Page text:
Thanks (0)
10th Jun 2013 18:09

Temporary Legislation

Not sure if recent legislation is permanent or temporary.

It would seem sensible to allow temporary changes to legistlation provided it was included in the next, or even the one under discussion, as normal legislation may be too slow if all claims could be made before the primary legislation received royal assent.

Thanks (0)
18th Jun 2013 16:47

More evidence that the retrospective SDLT change was unjustified

Also, read the HMT letter in the link below:

Interestingly, there was no similar reference to “wholly exceptional” circumstances in Mr Gauke’s SDLT announcement on 4.6.13. 

Thanks (0)
08th Jul 2013 20:17

Incriminating evidence from HMRC and David Gauke

HMRC confirm in the link below that they did not believe that this particular SDLT scheme worked and this retrospective legislation is just to put the matter beyond doubt. Therefore, HMRC seem to admit that there is no (significant) tax loss at stake and that this retrospective SDLT legislation is just to save them the trouble of proving in the courts that there is no tax loss (due to the scheme not working in their view). Thus, by implication, they admit that this retrospective legislation  is a breach of the Protocol.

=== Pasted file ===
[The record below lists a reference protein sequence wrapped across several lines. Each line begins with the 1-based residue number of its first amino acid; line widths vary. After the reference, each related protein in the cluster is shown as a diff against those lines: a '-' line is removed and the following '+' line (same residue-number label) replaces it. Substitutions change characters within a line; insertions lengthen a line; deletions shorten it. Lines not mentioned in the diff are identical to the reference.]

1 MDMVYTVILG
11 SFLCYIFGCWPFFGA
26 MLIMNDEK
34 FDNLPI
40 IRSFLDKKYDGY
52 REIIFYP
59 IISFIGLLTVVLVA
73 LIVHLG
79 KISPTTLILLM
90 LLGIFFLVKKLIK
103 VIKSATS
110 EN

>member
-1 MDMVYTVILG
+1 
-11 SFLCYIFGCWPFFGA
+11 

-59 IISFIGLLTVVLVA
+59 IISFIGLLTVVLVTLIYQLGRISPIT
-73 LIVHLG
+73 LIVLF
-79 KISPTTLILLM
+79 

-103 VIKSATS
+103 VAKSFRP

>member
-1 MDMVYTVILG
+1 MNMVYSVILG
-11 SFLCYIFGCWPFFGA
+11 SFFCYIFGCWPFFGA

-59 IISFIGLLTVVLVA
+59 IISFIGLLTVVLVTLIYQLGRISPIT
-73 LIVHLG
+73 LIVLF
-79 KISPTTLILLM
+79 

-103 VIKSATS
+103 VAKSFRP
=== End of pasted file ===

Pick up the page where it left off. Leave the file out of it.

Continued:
The following comment by David Gauke (from the subsequent parliamentary debate on this retrospective SDLT law change) in the link below confirms this:

“It is also worth pointing out that HMRC believes that the particular schemes do not work, so ultimately HMRC would win in litigation; but that would take a considerable length of time. In those circumstances, it would be better to address the matter now by making the situation clear and putting it beyond doubt.”

By contrast, in the case of the Barclays Bank retrospective tax legislation, HMRC did not claim that that scheme did not work (i.e. unlike the SDLT scheme, HMRC admitted there was (significant) tax loss at stake in the case of the Barclays Bank scheme, as it potentially worked).

What a farce! 

Thanks (0)